A disappointment: It’s been sad to see the Bharat Army in retreat in Southampton. Given the limited number of seats available due to Covid, the army had not turned out in strength. But a small and disciplined force turned up at the Rose Bowl every day, even to stand outside while it rained. But whether the match was on, or off due to the rain, they were disappointed. Through just about every session of play the Indian team struggled. “I would never have imagined that in the World Test Championship match no Indian batsman could reach 50,” said a fan.
Hindsight choices: Predictably, many had their own views on the selection of the Indian team, and given the way it turned out, who’s to say they were wrong. Whether Rahul could have done better than Gill is of course now pointless speculation. But everyone at the stadium thought Ishant Sharma had looked the most biting of the Indian bowlers, and should have had more of a bowl. And everyone seemed particularly disappointed with the loss of the legendary Bumrah magic. This was still their team, but not a team that played quite as they’d imagined it might.
Respect for New Zealand: The Bharat Army could hardly be blamed for playing jury. They had sat and watched the game ball by painful ball. At the end the keyword in their almost unanimous verdict was that the Indian team lacked discipline. A second keyword that followed closely was that the team appeared to lack training, the Indian players simply did not look match-ready. And for that many blamed the BCCI. Through the blame game that followed a dismal game of cricket, fans found a new respect for New Zealand. “Small country like that,” said one soldier of the Bharat Army. “They beat us out of the World Cup, now they have beaten us out of the World Test Championship.”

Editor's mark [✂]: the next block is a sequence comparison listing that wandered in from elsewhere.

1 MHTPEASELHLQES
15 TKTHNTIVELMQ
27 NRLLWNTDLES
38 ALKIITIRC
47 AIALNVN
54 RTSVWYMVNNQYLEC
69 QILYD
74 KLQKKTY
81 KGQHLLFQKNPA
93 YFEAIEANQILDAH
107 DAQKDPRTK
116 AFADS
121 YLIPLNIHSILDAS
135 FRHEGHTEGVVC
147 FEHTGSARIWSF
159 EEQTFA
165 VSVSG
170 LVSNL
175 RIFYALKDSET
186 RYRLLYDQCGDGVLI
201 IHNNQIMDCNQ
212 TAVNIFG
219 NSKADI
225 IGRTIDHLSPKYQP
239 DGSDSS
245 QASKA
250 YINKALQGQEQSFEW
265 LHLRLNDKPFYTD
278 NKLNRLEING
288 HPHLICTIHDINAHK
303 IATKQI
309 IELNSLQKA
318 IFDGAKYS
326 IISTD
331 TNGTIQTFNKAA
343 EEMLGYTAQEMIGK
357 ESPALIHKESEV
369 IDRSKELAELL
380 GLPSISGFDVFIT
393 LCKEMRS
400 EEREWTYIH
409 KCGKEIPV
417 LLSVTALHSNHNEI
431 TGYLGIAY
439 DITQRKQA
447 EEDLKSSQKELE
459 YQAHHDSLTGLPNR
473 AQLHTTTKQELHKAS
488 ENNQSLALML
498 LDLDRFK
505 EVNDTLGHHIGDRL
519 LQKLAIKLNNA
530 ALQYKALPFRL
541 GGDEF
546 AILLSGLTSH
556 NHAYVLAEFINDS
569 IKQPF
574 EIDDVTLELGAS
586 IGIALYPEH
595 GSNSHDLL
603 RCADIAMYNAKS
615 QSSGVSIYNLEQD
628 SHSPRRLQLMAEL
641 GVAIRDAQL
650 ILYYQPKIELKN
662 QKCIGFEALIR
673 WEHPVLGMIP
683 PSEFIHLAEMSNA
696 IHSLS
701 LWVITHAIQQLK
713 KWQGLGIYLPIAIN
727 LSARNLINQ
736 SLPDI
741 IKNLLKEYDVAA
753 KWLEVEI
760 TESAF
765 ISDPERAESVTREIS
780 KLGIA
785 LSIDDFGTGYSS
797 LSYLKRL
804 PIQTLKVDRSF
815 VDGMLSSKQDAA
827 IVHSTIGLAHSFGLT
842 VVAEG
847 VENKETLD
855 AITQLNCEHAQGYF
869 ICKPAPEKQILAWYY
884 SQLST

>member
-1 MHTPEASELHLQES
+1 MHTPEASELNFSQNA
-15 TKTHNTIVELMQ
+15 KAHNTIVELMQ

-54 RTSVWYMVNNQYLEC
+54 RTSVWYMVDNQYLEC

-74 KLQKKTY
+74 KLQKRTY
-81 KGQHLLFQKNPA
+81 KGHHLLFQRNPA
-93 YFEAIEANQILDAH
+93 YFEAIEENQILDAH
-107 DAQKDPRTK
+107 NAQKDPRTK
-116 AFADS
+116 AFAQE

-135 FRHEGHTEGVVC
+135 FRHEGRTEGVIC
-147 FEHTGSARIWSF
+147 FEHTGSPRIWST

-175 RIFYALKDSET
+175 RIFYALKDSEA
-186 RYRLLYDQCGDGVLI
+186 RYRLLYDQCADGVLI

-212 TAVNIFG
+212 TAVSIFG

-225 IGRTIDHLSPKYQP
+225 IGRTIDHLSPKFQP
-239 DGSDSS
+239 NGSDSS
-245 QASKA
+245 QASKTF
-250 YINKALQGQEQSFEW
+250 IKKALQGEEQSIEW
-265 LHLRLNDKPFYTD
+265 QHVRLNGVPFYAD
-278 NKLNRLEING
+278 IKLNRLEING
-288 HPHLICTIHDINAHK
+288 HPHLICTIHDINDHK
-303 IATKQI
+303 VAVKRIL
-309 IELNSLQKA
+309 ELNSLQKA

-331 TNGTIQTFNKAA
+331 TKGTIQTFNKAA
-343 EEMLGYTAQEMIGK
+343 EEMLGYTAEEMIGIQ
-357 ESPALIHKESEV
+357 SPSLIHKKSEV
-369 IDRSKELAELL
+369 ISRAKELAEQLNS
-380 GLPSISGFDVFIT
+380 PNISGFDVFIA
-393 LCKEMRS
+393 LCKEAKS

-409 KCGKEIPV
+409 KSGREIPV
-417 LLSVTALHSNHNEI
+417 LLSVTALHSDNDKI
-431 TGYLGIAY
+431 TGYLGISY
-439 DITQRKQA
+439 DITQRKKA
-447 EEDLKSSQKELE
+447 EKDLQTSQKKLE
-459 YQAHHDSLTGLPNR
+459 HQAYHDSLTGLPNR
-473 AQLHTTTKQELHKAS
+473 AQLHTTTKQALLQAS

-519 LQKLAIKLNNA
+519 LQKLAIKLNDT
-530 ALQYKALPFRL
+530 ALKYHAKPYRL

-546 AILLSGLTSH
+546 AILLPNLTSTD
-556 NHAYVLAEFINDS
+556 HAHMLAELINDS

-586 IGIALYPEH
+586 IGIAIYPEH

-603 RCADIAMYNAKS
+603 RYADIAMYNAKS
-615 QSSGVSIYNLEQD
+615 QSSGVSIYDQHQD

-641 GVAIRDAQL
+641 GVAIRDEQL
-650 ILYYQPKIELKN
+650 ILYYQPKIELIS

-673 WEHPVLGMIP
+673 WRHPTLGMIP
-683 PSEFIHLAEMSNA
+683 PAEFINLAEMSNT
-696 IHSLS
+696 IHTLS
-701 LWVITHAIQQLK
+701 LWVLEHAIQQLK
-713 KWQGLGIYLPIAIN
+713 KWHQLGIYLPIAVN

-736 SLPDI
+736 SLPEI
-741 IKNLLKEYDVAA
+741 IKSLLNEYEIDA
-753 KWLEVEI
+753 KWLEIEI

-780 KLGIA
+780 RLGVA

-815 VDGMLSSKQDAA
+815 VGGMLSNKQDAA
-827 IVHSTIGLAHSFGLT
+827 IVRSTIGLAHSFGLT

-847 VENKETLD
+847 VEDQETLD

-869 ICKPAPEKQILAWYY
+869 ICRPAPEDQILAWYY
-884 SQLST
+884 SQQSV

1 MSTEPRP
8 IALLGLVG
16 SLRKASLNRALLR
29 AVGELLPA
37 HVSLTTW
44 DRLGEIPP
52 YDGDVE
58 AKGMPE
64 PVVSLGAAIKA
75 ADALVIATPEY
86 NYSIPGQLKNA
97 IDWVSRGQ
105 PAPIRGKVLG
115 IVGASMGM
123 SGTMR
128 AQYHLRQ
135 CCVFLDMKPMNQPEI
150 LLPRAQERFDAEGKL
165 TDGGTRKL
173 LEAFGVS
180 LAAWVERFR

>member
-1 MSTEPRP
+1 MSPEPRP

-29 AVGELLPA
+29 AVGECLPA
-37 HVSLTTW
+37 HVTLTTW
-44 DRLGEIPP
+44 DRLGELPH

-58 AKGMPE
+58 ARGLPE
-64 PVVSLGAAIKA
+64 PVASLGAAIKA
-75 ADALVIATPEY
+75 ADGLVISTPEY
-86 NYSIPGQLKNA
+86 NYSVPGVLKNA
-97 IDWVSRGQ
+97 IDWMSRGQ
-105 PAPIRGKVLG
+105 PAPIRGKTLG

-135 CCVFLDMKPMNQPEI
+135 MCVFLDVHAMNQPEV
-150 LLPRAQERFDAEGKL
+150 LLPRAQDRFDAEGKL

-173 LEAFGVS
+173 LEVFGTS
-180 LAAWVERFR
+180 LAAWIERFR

Third wave fears grow: After a flattening out of new cases of the Delta variant around 10,000 or so new cases a day, the number leapt up to above 16,000 on Wednesday. The number of hospitalisations climbed up to more than 1,500 in hospital now with conditions caused by infection with this variant. The renewed spread has led to fears of an imminent third wave of infections in Britain. Scientists have warned already that new infections are coming with slightly different symptoms such as those associated with the common cold. But the rise sends a warning to countries such as India that a second wave of the virus may not be the last.
Birmingham brimming with Delta cases: New concerns are rising over the spread of the Delta variant in Birmingham in the Midlands. The city is reporting twice the national average of cases. Several residents say that within Birmingham the caseload appears higher around many of the areas with a strong minority population including Indians and Pakistanis. One reason is overcrowding in living areas and in their common shopping areas such as Soho Road. Social and religious groups are sounding fresh caution against free mingling in these common areas.